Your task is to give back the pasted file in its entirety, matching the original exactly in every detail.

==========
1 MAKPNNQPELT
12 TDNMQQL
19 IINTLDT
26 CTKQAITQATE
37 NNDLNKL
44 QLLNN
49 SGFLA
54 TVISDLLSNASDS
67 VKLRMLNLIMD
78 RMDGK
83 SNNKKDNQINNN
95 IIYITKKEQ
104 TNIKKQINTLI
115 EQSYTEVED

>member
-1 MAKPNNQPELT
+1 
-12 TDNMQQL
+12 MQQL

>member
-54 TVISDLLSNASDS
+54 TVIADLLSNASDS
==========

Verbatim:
1 MAKPNNQPELT
12 TDNMQQL
19 IINTLDT
26 CTKQAITQATE
37 NNDLNKL
44 QLLNN
49 SGFLA
54 TVISDLLSNASDS
67 VKLRMLNLIMD
78 RMDGK
83 SNNKKDNQINNN
95 IIYITKKEQ
104 TNIKKQINTLI
115 EQSYTEVED

>member
-1 MAKPNNQPELT
+1 
-12 TDNMQQL
+12 MQQL

>member
-54 TVISDLLSNASDS
+54 TVIADLLSNASDS